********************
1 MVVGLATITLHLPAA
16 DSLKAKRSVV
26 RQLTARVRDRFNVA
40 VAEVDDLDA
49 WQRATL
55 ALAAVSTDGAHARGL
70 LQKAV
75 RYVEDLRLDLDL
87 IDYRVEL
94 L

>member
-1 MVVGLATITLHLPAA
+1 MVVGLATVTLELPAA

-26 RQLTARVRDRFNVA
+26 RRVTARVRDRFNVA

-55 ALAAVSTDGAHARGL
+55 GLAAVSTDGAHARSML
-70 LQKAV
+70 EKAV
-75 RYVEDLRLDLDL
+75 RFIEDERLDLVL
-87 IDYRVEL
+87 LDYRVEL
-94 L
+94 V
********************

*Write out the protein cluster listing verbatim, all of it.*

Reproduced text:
1 MVVGLATITLHLPAA
16 DSLKAKRSVV
26 RQLTARVRDRFNVA
40 VAEVDDLDA
49 WQRATL
55 ALAAVSTDGAHARGL
70 LQKAV
75 RYVEDLRLDLDL
87 IDYRVEL
94 L

>member
-1 MVVGLATITLHLPAA
+1 MVVGLATVTLELPAA

-26 RQLTARVRDRFNVA
+26 RRVTARVRDRFNVA

-55 ALAAVSTDGAHARGL
+55 GLAAVSTDGAHARSML
-70 LQKAV
+70 EKAV
-75 RYVEDLRLDLDL
+75 RFIEDERLDLVL
-87 IDYRVEL
+87 LDYRVEL
-94 L
+94 V